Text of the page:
At 8:30 pm on New Year’s Eve I was diagnosed with MS.
Yep, we’re getting real-real, real-fast. You in?
Because here’s the deal: I realized that from the outside, my life has looked like a series of half truths. And now I’m ready to get a little uncomfortable and share with you the whole truth. Not simply for the sake of transparency, but because the whole story matters… to me, to my new business, and to thousands of people who live with this unpredictable, many-faced, MS-understood (see what I did there?) disease.
And, hopefully it matters to you too.
So let’s back up real quick:
While my life lately has been filled with some incredible moments…
• Like working in one of the most glamorous health clubs alongside the most talented fitness professionals who became a family to me,
• Like completing a mission trip to Haiti,
• Like getting air time for nutrition segments on Fox29 News and even an unexpected cameo on ESPN via a Carson’s Wentz interview on our Haiti trip,
• Like checking the Broad Street Run off my bucket list…
It’s also been filled with a lot of not so incredible moments…
When I spoke to my neurologist on New Year’s Eve it was simply for excursion headaches that I was getting while working out. I assumed it was prompted by stress (my mom being sick, life being life, etc.). The radiologist gave my routine MRI an MS read and came to an MS conclusion—although neither the doctor nor I agreed with the read. In fact, I hung up after that call on New Year’s Eve and tried to forget about it, pop some bubbly, and ring in the new year. I went through a series of follow-up tests in January all of which came back inconclusive. At that point, my mom was very sick, so I chose to spend the remaining months with her, versus in doctor’s appointments.
The week after she passed, I returned to the doctor, scheduled the spinal tap and on July 7, 2016 at University of Pennsylvania I heard the words…
“Relapsing Remitting MS.”
In some ways, the diagnosis was a validation of the random ailments I’d had over the years—overwhelming fatigue. Brain fog. Heat intolerance. Finally an explanation as to why I would be nauseous and weak for weeks after a hot yoga class. And most distinctly, the facial stabs that would come completely out of the blue and bring me to instant tears, then go just as quickly as it came.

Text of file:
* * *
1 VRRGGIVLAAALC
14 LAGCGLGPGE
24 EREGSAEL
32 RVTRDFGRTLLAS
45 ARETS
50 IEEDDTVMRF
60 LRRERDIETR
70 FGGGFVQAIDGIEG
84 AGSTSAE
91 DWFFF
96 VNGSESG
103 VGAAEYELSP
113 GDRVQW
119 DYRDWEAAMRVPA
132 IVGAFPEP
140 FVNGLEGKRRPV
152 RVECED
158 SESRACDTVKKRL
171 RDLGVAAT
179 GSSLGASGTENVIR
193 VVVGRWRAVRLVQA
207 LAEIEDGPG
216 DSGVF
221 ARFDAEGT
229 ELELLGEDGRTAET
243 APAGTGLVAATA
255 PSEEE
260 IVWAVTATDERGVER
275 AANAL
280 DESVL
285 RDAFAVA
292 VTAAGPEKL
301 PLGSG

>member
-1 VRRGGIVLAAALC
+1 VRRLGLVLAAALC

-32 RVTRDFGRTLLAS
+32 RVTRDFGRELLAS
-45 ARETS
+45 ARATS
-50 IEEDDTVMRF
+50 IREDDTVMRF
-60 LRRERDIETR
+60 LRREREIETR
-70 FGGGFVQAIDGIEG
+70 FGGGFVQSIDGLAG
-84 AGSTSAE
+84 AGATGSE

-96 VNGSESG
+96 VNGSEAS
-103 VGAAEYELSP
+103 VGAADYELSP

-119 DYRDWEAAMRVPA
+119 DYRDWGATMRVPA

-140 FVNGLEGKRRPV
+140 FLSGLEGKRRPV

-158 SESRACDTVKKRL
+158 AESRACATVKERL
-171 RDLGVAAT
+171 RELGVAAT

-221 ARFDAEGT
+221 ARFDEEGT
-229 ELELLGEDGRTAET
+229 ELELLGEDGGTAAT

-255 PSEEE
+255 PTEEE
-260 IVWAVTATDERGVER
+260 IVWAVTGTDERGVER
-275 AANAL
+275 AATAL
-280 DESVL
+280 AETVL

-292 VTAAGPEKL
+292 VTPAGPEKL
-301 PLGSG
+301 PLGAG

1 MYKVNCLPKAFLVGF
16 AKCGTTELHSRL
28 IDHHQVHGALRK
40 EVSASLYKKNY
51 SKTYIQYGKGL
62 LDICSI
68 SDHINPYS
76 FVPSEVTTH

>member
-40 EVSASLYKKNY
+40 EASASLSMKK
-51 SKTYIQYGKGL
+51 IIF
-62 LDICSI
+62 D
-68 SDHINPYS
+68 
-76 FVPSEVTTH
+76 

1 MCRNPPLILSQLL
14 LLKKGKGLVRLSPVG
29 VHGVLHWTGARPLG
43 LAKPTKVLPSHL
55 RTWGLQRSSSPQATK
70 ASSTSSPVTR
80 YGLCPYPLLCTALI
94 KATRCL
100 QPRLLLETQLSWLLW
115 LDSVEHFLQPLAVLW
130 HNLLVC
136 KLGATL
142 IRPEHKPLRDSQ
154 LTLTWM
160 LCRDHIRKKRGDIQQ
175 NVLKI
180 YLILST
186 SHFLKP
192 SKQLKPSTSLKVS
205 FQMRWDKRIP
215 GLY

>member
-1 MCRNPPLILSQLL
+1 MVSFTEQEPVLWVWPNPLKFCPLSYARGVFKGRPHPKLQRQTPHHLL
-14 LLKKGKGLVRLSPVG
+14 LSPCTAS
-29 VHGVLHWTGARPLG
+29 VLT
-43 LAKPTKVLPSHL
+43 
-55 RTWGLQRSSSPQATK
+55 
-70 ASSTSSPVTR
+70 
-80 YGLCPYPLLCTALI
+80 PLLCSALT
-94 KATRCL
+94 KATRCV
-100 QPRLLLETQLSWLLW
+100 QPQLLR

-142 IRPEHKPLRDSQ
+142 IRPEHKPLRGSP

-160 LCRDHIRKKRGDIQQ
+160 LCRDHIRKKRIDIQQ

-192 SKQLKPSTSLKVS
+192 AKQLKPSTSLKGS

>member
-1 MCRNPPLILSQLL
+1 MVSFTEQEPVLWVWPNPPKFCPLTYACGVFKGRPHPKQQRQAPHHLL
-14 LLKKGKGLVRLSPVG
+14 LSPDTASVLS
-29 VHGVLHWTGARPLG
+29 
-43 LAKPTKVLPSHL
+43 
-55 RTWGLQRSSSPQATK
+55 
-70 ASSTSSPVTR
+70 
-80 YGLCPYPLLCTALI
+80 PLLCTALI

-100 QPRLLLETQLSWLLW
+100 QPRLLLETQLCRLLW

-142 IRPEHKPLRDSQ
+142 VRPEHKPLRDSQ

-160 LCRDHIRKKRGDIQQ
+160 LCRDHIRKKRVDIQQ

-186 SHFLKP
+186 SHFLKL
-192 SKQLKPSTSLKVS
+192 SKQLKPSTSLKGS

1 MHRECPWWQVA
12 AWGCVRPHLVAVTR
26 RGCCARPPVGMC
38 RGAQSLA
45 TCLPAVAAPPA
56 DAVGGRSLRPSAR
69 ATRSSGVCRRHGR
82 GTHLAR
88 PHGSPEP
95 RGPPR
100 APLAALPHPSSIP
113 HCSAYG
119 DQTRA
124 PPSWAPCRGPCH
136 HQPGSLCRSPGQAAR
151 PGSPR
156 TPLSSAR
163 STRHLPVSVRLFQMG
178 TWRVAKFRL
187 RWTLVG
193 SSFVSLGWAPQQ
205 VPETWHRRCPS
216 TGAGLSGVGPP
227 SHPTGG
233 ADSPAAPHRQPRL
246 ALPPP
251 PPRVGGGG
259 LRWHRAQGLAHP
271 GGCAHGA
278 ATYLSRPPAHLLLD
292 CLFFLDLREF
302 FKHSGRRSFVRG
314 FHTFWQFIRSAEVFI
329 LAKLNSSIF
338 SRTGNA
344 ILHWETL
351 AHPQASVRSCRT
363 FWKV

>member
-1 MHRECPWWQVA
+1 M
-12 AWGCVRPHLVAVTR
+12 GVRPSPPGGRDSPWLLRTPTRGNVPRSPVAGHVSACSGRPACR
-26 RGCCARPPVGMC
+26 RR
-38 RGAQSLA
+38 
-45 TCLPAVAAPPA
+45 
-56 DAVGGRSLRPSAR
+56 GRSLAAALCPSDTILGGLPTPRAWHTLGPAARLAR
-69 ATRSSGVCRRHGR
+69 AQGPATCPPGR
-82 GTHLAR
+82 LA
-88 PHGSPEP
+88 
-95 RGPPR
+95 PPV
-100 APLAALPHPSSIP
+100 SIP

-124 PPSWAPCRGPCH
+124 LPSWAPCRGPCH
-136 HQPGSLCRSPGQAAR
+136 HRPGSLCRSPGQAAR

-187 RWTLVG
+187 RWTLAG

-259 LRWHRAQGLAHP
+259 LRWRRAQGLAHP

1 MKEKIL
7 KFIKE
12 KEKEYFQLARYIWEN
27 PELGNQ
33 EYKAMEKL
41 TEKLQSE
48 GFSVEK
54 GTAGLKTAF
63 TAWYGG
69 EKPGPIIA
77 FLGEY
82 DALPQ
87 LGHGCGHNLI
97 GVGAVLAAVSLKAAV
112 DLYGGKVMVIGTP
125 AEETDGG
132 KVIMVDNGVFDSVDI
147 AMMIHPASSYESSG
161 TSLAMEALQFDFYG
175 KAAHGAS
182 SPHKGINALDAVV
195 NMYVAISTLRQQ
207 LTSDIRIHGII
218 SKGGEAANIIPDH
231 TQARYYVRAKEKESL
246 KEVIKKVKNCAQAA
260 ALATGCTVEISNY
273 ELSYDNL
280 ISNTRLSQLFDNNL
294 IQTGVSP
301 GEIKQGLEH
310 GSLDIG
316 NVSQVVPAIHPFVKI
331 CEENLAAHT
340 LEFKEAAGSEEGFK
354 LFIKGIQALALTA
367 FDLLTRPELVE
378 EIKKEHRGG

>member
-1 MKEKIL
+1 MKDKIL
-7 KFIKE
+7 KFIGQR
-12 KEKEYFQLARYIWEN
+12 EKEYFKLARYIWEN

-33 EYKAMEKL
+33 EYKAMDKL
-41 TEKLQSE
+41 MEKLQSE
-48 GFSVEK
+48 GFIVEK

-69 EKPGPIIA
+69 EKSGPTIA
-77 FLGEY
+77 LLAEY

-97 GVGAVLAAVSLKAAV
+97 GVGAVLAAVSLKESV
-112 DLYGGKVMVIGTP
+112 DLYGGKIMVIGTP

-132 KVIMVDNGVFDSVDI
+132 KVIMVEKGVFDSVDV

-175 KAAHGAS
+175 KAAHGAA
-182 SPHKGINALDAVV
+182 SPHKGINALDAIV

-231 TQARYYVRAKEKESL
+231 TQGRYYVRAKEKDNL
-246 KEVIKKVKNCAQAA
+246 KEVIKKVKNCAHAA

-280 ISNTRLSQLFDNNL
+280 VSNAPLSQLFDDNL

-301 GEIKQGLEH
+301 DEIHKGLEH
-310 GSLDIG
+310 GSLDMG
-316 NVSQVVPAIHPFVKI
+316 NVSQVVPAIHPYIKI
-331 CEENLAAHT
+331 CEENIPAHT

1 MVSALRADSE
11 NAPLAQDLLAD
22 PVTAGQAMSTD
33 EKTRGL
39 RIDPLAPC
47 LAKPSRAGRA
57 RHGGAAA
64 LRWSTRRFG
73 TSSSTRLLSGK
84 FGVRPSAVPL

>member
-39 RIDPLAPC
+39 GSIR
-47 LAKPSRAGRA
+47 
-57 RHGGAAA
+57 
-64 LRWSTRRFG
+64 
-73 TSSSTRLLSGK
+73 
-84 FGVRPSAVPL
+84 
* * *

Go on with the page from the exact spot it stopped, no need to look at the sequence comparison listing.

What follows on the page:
But MS? ME? It seemed inconceivable.
Not only was I dealing with a new norm after my mom’s passing, but now I was faced with finding a new normal for my own health. True to character, though, I approached this life challenge like I would anything: head on.
I went to the best physicians,
Took the best medicine,
And of course discovered the best nutrition path.
This is really where my aha moments began. I discovered nutrition trainings and protocols (the Wahls Protocol was a large source of inspiration) as well as a deeper sense of faith that brought life-changing hope, support, and healing
Hope, support, healing.
These are things that so many people with MS struggle to find. I realized very quickly that I wanted to share what I was learning and create a haven of ‘chronic inspiration.’ I decided to be the coach that I craved when I was diagnosed; to help those with MS jump right into action. I also knew it was time to create a community for people ready to take back their lives from this disease; ready to find freedom; ready to become MS Independent (yes, that’s the name of our new community!)
I spent a lot of time not telling anyone about my diagnosis, but now?
I am ready to heal out loud.
And I know that there are thousands of people diagnosed with MS that have remained quiet because of stigma, because of fear, because of discrimination. And I get it—when you have no outward symptoms, it’s easy to keep it to yourself. But the result? Isolation, loneliness.
So this is for those who are ready to find their voices (and find healing in the process).
I’m dedicating my coaching practice to empower the MS community to feed themselves resilient. Through deliciously healing food, lifestyle habits, and many other healing elements that I’ve been incorporating in my practice for years.
My diagnosis lit a fire in me, and I honestly believe I was diagnosed with MS to help change the conversation around this MS-understood disease, share my experience and be a fierce support to others along the way.
I by no means have this all figured out—but then again neither do the best doctors and researchers. I share this not because I’m looking for pity or sympathy—honestly the opposite.
I share this to invite you along on my journey to stand up to MS and tell it who is boss (with class of course). So this is my new adventure. Rallying my new MS Independent community, and offering ‘chronic inspiration’ and coaching.
Bonus? The foods I’ll be sharing are designed to heal the body from MS and other autoimmune diseases, but they can improve anyone’s health. My theory is less pharm, more table 😉
So follow along, cheer along, and see what MS looks like (hint: it looks different for every single one of us.)